COMMENTARY | Rumors have swirled lately about the fate of Garrett Jones and his role with the team moving forward. The first baseman/right fielder's name has appeared in the rumor mills regarding trades, not the first time the 31-year-old has been mentioned as bait.
It remains to be seen what, if anything, the Pittsburgh Pirates could get in return for Jones, or if the team is even really interested in sending him packing. But one thing seems obvious: The team would lose one of its more productive power hitters if it trades Jones away.
When camp breaks in less than a week and the real games start, Jones will see his fair share of action. He'll platoon at first base with Gaby Sanchez and will also play in place of right fielder Travis Snider on occasion. Many fans would like to see management give Jones a real shot at a starting job. He is set to earn $4.5 million this season.
But Jones hasn't been able to cement a solid starting role for himself as a member of the Pirates over the last four seasons. Is that indicative of management's opinion on Jones' talent level? If so, then why shouldn't they trade a bench player when they could get something in return?
Let's first take a look at what the Pirates will miss if they trade one of their veterans away:
What he brings to the team
Despite the fact that the Pirates have been lacking in the power department in recent years, Jones has been one of the most consistent home run hitters on the roster. He hit 27 bombs last year, good for third most on the team behind Andrew McCutchen (31) and Pedro Alvarez (30). While that total proved to be a career high for Jones, it could have been better. He recorded more than 100 fewer at-bats than McCutchen and 50 fewer at-bats than Alvarez.
He belted 16 home runs in 2011, good for second on the team behind McCutchen's 23 bombs. But, again, McCutchen had 150 more at-bats than Jones that season. In the 2010 season, Jones led the team with 21 home runs and 86 RBIs. Jones averaged 21 home runs during that three-season stretch. It could have been more with more consistent at-bats.
Jones records fewer at-bats for a reason: He is simply abysmal when it comes to hitting left-handed pitchers. He's a career .270 hitter with an .820 OPS against right-handed pitchers. Those numbers plummet to a .215 average and .657 OPS against lefties. It's by far the biggest reason he hasn't secured a starting job on the team.
In addition to his proclivity for power hitting, Jones also brings with him a veteran presence to the team. He's played four complete seasons in Pittsburgh, which, in these days of salary dumps and horrible trades by management, is more time than most get here. It's the same amount of service time logged by both Andrew McCutchen and Neil Walker. Like it or not, the team could be losing a veteran leader in the dugout if it decides to trade away one of its most tenured players.
Should the Pirates trade him?
That depends on the ballplayers who'd take his spot. The first is Sanchez, who the Pirates acquired last year in a trade with the Miami Marlins. A former All-Star, Sanchez hit 19 home runs in both the 2010 and 2011 seasons. Combined, Sanchez hit 38 home runs over those two seasons while Jones hit 37 bombs, although Jones recorded 129 more at-bats over that span.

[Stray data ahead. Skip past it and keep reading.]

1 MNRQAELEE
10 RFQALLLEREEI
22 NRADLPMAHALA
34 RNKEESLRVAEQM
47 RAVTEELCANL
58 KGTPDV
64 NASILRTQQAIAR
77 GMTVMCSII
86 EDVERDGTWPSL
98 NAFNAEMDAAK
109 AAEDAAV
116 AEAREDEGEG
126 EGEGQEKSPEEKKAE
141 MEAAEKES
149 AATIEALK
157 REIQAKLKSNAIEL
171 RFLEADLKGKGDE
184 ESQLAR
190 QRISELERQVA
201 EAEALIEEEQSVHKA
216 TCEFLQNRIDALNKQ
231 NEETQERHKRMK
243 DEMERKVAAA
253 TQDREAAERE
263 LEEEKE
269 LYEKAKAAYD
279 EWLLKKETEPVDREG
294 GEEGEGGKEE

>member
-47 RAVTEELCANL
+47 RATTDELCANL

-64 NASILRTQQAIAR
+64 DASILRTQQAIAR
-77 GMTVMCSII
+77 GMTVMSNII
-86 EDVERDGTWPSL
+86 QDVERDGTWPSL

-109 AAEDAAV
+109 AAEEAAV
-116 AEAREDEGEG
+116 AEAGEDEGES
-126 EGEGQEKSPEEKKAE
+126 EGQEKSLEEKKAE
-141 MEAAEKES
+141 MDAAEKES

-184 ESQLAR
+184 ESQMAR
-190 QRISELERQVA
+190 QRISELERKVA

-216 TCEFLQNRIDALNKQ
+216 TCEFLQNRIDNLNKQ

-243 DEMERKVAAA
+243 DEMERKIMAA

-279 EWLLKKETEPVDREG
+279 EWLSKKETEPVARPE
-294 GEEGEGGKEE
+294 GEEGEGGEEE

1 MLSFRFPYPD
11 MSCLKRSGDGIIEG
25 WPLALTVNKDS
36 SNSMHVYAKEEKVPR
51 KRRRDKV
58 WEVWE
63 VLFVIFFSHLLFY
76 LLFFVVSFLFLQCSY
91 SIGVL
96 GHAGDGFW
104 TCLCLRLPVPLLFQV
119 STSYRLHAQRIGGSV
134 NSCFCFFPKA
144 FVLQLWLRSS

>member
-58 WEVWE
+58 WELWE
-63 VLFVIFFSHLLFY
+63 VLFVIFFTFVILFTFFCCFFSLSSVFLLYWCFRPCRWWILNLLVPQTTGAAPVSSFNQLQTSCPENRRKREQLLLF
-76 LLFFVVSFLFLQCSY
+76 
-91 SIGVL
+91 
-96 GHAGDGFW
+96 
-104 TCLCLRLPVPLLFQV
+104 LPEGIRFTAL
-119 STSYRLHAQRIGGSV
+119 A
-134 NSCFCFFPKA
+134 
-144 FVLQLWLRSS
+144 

Sanchez's home run total dropped to a paltry seven last year, but he recorded fewer than 300 at-bats in a tumultuous season. His power numbers could rival those of Jones if he receives more consistent at-bats this year, not likely to happen with the timeshare at first base.
The numbers are further apart when it comes to hitting certain pitchers. It's already been noted how Jones, a lefty, struggles mightily against left-handed pitching. Sanchez, a right-handed hitter, recorded a .250 average against right-handed pitchers and a .279 average against lefties over the span of his career. Ironically, both players sport a career batting average of .259 despite the fact that Jones has more than 400 at-bats than Sanchez.
All in all, the statistics show that Jones and Sanchez are very similar hitters, even if Sanchez is the better fielder and doesn't have a problem hitting lefties.
The other person expected to cut into Jones' playing time is right fielder Travis Snider, another player acquired last year via trade. Snider has never played in more than 82 games in a single season, setting a career high in that respect in 2010. He's a largely unpolished hitter who sports a career .248 batting average in less than a thousand career at-bats. But he also hit 14 home runs that year, the only time he compiled double-digit bombs in a season. He clearly lacks the power possessed by Jones, although he too is a much better fielder.
It would appear to the casual fan that perhaps management would be best suited placing Sanchez at first base and giving Jones the lion's share of starts in right field. Management has previously said it wants to play Jones less at right field this year, but Snider is a younger player at only 25 years old and has experience playing off the bench. The reserve role could also give Snider a little more time to mature in his game while also providing a backup plan if Jones continues to struggle against lefties.
Management has made some pretty horrendous trades in the past several years. And perhaps the most important question involved in this debate is this: What exactly could the team get in return if it trades Jones?
From my perspective, the risk isn't worth the reward.
Jared Stonesifer has covered the Pittsburgh Pirates for MLB.com on a freelance basis since 2010. He lives in Pittsburgh.
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- Garrett Jones
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